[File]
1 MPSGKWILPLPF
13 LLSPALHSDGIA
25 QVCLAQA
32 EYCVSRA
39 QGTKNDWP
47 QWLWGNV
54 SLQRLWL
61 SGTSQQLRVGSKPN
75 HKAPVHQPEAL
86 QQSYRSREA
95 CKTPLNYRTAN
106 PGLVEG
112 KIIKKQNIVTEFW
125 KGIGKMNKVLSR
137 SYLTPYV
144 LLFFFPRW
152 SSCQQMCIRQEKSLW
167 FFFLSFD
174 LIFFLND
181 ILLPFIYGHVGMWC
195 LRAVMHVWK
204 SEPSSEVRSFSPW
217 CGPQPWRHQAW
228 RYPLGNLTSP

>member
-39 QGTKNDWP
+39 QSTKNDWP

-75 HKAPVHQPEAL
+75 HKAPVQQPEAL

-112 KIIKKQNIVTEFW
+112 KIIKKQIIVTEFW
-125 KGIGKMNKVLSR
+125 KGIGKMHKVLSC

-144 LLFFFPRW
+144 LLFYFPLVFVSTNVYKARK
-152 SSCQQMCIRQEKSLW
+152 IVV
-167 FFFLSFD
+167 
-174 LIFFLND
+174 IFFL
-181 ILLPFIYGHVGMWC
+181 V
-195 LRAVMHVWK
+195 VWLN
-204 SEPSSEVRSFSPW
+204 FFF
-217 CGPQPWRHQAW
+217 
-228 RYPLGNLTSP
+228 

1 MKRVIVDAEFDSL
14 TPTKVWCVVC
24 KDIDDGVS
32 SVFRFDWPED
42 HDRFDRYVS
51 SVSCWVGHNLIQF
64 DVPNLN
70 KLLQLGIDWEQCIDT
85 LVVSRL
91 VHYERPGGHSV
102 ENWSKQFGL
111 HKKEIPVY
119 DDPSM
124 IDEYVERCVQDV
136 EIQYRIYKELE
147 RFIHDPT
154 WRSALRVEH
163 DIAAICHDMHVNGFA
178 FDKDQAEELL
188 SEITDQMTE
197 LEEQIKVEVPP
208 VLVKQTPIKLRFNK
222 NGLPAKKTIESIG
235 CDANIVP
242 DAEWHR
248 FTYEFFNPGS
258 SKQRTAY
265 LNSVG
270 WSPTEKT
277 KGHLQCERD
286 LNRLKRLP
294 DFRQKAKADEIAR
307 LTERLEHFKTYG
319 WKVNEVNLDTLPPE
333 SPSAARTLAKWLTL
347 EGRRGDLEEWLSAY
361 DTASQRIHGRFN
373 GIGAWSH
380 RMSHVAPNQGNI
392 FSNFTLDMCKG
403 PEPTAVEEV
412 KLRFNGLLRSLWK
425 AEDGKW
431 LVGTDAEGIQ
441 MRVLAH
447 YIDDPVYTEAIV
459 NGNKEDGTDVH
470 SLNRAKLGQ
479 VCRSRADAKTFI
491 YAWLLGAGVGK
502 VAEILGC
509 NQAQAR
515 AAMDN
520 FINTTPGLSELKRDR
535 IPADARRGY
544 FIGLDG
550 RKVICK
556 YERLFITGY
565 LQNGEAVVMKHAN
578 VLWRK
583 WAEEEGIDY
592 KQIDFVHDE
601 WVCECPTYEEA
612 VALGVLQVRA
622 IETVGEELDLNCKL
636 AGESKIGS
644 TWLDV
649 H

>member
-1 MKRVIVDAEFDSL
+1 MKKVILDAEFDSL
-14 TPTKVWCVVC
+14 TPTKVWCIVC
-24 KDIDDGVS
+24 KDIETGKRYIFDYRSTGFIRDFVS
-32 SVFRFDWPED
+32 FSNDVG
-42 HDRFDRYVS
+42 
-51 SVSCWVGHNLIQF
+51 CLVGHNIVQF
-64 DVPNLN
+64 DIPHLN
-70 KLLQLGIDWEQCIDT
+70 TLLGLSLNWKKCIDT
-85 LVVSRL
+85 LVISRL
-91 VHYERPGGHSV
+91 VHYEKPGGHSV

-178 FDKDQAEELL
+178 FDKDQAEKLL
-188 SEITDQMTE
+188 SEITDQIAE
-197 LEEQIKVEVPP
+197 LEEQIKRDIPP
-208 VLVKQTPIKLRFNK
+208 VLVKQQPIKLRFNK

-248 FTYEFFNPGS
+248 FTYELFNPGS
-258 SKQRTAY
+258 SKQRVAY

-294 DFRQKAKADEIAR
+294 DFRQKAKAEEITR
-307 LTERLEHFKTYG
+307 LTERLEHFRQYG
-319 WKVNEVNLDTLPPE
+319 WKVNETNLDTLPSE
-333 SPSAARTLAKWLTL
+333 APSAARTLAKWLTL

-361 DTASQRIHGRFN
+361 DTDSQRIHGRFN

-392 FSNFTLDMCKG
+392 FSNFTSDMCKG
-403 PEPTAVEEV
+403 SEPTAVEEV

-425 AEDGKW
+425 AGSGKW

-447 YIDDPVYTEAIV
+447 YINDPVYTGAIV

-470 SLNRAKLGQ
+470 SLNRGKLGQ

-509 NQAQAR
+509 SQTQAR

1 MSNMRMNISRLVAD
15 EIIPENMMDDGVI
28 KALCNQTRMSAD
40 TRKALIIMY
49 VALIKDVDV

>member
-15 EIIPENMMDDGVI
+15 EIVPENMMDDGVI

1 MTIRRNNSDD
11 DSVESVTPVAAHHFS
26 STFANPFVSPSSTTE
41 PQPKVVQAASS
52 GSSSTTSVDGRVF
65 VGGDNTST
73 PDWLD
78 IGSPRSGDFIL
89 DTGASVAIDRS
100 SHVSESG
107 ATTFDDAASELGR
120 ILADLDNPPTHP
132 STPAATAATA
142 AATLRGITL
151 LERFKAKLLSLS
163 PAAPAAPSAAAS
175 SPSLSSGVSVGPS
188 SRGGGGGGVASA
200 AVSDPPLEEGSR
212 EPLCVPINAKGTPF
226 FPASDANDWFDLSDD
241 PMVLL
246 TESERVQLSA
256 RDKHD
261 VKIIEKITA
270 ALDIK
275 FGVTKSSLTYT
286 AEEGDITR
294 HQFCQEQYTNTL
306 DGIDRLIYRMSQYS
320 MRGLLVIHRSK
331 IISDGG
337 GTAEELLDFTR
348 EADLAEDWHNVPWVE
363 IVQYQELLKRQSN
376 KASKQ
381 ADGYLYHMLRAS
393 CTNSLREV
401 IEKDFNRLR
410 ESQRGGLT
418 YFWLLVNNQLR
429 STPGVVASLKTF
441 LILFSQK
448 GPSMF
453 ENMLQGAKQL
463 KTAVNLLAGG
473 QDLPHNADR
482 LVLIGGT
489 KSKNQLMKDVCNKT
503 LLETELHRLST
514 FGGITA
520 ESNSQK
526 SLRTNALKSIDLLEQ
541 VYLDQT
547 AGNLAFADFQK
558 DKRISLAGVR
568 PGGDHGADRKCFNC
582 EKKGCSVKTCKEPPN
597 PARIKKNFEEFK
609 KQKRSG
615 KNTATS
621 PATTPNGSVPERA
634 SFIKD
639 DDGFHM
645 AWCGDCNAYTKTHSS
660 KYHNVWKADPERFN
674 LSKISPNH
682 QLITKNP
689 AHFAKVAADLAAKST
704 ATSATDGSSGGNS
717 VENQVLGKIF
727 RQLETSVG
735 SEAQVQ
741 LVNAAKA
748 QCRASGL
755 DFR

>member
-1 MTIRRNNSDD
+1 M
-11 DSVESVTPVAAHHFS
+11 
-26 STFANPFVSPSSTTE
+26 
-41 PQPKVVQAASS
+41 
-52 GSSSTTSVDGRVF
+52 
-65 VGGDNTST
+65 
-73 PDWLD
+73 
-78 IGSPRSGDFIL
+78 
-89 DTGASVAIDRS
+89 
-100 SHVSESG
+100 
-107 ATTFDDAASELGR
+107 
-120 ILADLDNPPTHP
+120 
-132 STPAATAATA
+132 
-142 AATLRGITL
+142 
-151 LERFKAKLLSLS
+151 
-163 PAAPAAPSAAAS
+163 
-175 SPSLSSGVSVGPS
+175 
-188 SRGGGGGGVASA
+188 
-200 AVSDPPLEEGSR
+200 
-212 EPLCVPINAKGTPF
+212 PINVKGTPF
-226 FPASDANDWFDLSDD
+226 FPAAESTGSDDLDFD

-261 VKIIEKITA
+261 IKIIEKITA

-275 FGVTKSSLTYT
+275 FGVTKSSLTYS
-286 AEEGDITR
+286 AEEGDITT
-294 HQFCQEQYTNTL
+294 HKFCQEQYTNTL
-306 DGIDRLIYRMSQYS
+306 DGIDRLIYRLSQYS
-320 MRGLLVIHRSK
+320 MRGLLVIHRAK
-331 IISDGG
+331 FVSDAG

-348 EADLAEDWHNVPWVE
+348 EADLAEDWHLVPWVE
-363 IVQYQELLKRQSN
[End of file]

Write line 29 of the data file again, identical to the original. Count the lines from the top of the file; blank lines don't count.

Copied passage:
+75 HKAPVQQPEAL